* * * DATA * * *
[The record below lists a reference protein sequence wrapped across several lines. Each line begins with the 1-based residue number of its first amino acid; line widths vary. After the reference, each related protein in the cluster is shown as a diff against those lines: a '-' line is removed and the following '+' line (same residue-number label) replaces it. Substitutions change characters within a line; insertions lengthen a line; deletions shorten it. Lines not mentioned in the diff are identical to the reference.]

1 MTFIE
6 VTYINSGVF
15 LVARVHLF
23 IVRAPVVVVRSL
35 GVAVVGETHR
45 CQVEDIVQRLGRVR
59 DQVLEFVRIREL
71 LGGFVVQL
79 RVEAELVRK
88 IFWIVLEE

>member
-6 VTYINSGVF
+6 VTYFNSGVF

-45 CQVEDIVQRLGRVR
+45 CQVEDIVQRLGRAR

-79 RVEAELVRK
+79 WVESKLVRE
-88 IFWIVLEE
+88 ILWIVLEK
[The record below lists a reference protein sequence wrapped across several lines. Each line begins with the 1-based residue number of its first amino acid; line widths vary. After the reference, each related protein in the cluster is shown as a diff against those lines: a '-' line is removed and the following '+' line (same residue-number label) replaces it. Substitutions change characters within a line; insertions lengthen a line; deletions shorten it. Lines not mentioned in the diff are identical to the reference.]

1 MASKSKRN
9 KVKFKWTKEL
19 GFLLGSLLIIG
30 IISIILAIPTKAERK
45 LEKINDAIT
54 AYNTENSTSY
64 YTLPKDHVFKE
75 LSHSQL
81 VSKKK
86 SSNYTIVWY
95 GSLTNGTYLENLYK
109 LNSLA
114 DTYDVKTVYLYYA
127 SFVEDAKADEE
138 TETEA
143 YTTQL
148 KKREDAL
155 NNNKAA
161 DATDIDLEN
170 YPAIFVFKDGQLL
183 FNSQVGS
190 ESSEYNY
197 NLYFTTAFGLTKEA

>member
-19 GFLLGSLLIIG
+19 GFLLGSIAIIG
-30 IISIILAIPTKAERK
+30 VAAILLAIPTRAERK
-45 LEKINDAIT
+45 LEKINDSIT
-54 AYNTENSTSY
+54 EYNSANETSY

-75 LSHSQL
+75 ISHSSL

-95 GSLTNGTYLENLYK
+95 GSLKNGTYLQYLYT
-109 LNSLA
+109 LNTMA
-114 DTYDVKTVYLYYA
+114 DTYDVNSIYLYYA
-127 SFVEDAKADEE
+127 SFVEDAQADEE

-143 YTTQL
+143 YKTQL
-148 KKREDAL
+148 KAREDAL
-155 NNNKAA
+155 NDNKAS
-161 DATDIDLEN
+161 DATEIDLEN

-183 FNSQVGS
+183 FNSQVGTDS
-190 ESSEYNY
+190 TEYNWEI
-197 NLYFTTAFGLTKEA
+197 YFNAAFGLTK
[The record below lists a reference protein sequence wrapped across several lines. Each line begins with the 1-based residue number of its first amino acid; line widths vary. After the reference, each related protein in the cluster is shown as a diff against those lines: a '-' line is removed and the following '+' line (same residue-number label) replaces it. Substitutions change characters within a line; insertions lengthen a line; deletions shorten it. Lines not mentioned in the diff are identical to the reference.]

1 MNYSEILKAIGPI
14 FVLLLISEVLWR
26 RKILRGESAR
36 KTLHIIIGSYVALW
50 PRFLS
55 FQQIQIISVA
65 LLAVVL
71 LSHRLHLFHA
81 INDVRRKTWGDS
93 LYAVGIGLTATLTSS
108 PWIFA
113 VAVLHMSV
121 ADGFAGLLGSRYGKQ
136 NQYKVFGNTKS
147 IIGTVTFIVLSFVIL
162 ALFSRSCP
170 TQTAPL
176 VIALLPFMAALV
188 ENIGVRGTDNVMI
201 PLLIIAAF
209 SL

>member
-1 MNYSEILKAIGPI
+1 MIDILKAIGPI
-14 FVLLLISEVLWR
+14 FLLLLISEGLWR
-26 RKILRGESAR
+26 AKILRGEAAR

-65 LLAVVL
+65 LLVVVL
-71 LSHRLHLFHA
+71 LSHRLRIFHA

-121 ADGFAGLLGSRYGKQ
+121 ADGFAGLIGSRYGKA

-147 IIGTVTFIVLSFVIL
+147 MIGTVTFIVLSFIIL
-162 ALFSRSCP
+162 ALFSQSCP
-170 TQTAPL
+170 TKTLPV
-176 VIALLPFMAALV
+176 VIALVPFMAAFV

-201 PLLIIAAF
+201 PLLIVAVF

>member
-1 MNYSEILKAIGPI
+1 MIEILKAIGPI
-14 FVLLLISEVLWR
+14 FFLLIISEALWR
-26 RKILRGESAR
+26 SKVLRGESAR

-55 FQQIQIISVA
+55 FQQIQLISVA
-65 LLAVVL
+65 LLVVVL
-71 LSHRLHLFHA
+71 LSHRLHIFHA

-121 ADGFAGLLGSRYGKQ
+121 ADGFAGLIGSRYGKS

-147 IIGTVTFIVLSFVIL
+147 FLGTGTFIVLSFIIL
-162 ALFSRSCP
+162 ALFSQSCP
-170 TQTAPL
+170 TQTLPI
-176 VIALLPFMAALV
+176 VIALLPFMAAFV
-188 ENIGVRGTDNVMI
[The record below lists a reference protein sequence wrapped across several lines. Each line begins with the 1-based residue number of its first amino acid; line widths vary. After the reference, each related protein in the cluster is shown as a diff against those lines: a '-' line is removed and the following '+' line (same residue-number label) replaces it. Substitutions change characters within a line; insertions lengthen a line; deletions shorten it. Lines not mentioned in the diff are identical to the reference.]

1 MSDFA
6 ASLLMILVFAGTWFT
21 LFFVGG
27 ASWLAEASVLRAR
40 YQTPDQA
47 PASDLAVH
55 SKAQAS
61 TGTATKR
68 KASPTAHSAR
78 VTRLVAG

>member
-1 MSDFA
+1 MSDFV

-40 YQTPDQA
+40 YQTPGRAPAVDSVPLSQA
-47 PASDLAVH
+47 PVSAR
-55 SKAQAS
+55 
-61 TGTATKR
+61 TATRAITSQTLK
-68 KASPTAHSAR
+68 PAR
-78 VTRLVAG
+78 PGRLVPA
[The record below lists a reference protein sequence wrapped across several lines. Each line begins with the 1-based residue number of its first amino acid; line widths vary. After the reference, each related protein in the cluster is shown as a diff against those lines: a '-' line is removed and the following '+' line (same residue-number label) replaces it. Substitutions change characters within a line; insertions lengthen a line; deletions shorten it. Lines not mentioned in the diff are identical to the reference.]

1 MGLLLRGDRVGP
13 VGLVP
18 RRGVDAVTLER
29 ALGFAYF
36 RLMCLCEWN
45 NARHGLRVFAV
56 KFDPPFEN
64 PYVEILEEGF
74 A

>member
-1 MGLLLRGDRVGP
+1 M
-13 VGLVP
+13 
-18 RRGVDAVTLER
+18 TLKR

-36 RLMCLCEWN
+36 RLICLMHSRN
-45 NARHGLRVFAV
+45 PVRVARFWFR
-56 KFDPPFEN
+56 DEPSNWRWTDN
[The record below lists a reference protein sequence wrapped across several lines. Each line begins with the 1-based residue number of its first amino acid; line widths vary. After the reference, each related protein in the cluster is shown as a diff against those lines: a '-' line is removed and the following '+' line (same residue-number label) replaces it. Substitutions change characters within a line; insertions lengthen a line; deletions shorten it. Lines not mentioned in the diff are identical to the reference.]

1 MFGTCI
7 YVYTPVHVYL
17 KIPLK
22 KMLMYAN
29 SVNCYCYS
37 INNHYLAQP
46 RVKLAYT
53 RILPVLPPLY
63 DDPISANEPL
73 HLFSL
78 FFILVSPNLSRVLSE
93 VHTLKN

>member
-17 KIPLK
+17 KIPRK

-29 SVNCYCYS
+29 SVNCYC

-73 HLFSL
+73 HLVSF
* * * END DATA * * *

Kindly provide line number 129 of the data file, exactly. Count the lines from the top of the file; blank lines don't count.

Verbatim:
+26 SKVLRGESAR